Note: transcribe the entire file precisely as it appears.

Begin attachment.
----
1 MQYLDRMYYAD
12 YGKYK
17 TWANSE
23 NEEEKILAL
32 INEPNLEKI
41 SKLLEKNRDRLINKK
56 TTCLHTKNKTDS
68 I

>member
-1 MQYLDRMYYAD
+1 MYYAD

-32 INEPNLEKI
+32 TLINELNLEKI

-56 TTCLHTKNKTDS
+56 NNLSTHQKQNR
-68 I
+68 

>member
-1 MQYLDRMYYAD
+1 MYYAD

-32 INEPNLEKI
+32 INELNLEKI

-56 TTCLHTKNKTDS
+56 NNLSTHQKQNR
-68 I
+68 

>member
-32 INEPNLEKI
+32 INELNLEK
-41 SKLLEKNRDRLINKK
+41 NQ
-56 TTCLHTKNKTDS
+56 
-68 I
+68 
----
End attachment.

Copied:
1 MQYLDRMYYAD
12 YGKYK
17 TWANSE
23 NEEEKILAL
32 INEPNLEKI
41 SKLLEKNRDRLINKK
56 TTCLHTKNKTDS
68 I

>member
-1 MQYLDRMYYAD
+1 MYYAD

-32 INEPNLEKI
+32 TLINELNLEKI

-56 TTCLHTKNKTDS
+56 NNLSTHQKQNR
-68 I
+68 

>member
-1 MQYLDRMYYAD
+1 MYYAD

-32 INEPNLEKI
+32 INELNLEKI

-56 TTCLHTKNKTDS
+56 NNLSTHQKQNR
-68 I
+68 

>member
-32 INEPNLEKI
+32 INELNLEK
-41 SKLLEKNRDRLINKK
+41 NQ
-56 TTCLHTKNKTDS
+56 
-68 I
+68 